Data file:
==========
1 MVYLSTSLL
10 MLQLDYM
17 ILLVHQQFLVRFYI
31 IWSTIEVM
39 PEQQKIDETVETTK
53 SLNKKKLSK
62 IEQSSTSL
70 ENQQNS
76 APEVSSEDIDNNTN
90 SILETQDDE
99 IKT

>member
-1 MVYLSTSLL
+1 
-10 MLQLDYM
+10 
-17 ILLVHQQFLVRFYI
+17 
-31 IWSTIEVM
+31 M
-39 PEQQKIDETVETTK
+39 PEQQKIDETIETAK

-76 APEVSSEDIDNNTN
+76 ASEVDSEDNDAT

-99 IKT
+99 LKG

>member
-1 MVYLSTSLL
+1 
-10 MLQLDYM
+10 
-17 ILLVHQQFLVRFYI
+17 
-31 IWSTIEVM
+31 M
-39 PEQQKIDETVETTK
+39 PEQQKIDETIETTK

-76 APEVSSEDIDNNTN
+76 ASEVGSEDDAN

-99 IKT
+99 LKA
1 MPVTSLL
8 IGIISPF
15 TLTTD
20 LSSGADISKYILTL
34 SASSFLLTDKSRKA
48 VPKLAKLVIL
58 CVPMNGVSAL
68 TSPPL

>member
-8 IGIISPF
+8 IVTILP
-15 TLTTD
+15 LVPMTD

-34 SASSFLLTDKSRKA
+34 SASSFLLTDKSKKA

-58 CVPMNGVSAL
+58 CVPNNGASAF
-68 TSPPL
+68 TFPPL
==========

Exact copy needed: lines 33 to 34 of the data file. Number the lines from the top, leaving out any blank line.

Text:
+17 
-31 IWSTIEVM